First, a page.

TED Ideas Worth Spreading – Is India Chaotic
Ideas Worth Spreading
TED talks are there for Ideas Worth Spreading.
All TED and TEDMED talks are worth watching because they have passed the strict internal TED and TEDMED filtering process which ensures they will always fulfill this criteria. That is the guarantee and the quality of TED and TEDMED and it has a significant cost for these organisations.
So what about TEDx?
What is TEDx?
TEDx talks are independently organised junior members of the TED family. The key phrase here is “independently organised”. Some of them are big and well organised and picky about who they invite or accept to speak but I think it is fair to say that nature of these events means that the organisation, the vetting and the calibre of the speakers does vary. However, there are some absolute gems given at TEDx events and a good number get elevated to TED.com.
According to TED.com
The TEDx Program is designed to help communities, organizations and individuals to spark conversation and connection through local TED-like experiences.
At TEDx events, a screening of TED Talks videos — or a combination of live presenters and TED Talks videos — sparks deep conversation and connections at the local level. TEDx events are planned and coordinated independently, under a free license granted by TED.
I found this TEDx talk while I was researching for a series of talks that I was giving in Noida and Bangalore in India last year for a global IT, technology and consulting company. It is one of the TED family talks that has made me think – and rethink – the most.
Perhaps this is because I was educated in the Commonwealth in an incredibly diverse school and have been very lucky to live and work in different countries and within different cultures. It was also heightened by the fact that I discovered this TEDx talk while I was on a speaking and coaching tour that included the very different cultures of South Korea, India, Singapore and Australia. I hope it works for you too!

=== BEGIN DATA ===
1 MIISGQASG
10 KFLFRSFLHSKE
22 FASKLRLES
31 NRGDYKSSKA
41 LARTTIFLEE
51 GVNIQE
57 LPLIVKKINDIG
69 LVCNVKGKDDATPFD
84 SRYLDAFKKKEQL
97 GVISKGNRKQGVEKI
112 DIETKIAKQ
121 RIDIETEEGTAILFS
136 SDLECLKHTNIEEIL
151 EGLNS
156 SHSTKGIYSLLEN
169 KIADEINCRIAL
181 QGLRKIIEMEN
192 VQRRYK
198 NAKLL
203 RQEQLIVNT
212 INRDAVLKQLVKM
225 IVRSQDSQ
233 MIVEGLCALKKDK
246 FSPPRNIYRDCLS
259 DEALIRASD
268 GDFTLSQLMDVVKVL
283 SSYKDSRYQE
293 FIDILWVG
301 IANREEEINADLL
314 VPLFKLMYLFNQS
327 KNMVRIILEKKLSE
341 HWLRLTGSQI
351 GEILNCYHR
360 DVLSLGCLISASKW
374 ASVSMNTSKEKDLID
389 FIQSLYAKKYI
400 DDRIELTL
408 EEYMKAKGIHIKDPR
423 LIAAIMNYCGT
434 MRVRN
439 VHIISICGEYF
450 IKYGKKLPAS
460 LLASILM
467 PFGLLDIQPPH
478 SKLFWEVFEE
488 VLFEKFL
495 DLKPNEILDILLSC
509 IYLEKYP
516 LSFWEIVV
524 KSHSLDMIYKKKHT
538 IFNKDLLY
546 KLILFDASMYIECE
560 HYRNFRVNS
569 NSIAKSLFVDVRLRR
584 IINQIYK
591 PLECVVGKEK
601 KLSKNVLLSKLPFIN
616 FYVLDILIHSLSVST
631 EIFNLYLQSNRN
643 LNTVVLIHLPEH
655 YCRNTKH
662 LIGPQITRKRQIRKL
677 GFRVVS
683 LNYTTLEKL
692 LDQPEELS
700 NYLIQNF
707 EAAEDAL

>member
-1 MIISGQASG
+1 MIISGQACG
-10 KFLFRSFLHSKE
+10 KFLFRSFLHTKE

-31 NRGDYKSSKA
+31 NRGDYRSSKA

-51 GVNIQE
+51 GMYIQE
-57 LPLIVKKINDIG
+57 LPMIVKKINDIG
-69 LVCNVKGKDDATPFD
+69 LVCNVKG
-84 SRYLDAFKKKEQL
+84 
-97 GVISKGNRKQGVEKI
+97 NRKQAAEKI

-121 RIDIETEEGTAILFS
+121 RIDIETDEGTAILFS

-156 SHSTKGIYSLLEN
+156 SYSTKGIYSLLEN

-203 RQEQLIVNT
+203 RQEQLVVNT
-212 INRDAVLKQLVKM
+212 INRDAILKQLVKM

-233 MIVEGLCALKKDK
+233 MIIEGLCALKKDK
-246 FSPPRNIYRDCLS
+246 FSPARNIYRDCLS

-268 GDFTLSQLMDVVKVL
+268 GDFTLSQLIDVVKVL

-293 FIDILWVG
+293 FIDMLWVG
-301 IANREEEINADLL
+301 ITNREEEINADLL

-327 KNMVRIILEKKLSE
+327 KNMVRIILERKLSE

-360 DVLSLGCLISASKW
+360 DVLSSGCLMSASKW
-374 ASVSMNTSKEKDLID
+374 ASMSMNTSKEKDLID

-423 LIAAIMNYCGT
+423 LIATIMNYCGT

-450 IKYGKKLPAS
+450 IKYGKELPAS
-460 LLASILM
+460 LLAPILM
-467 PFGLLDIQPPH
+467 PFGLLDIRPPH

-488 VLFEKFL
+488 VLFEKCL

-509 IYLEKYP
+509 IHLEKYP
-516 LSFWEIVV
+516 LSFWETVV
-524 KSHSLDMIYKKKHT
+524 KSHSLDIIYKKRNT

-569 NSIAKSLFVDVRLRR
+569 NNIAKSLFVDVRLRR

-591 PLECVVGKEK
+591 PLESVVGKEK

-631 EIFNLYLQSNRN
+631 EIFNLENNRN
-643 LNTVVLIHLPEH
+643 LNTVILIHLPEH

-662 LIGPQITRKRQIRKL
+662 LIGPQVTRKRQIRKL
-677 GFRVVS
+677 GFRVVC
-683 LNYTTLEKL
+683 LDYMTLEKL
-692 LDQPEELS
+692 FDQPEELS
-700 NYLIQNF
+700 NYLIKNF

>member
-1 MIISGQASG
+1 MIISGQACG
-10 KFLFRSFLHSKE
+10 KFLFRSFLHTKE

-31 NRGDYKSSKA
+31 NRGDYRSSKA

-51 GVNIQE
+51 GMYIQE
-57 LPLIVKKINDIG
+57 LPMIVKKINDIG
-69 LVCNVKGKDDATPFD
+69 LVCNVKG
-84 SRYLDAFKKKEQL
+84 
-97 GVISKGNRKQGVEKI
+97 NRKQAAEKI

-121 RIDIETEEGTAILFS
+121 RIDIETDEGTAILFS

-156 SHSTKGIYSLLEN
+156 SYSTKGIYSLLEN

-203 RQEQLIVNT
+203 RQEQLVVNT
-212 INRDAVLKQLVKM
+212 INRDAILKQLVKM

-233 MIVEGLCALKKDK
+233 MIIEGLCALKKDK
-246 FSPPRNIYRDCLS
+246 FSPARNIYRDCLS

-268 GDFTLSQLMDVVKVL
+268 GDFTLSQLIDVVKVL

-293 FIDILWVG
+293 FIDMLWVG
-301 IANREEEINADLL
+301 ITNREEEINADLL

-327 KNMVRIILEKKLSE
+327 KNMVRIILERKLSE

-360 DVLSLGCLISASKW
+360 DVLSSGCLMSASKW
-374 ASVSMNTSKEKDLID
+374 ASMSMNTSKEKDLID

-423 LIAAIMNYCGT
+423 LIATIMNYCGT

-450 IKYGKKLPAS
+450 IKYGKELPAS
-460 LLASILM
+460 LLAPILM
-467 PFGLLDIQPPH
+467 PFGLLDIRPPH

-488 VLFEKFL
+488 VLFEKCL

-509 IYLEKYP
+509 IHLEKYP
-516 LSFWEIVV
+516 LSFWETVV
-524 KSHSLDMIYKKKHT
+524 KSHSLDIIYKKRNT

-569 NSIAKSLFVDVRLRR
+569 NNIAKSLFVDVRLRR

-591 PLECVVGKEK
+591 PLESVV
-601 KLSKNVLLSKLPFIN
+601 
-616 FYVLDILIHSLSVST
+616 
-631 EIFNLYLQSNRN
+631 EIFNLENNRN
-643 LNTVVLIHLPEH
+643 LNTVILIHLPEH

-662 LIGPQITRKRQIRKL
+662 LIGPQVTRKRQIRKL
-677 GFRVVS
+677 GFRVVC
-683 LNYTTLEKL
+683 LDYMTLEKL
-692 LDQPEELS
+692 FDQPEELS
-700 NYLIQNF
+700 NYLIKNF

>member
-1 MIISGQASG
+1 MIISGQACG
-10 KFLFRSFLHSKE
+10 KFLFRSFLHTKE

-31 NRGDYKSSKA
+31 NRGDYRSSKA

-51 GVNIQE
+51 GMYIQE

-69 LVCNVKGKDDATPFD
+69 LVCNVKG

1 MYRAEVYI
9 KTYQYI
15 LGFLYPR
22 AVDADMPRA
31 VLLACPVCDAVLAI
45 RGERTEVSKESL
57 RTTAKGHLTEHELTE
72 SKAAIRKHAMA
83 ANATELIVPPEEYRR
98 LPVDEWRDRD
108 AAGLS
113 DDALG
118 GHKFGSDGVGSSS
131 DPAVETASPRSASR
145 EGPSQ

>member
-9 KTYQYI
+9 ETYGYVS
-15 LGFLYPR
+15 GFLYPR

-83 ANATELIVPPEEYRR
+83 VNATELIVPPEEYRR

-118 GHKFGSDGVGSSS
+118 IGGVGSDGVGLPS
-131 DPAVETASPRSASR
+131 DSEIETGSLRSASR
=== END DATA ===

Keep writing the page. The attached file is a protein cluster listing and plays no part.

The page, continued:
The part about the English cutlery and table setting (authoritarian) vs. the Indian way (democratic) was not just funny and lightbulb-like for me but reinforced to me on my first morning in India by the waiter in the Crowne Plaza hotel in Noida (south east of Delhi) just a week after I had found the talk.
He brought me an Indian breakfast – accompanied by a fantastic mango lassi. I asked, cautiously, what was the best or the correct way to eat the feast that he had prepared for me. “Anyway you like!” he replied!!
Every time I tell an Indian that story, I get a laugh. Because that is how it is!
Anyway – I hope you enjoy it! The level of cultural understanding and tolerance shown in the talk could do the world a lot of good.
The reason I am sharing this today is to coincide with http://thecommonwealth.org/commonwealthday The Commonwealth, like everything, is far from perfect. But it is incredibly diverse with a huge amount of combined potential and it has a lot to offer if it could just work together more.
I have worked with speakers on talks that have ended on TEDx, TEDMED and TED stages and am also a TEDMED SpeakerCoach. If you have an “idea worth spreading” give me a call and we can discuss how I can help you maximise the impact of your talk.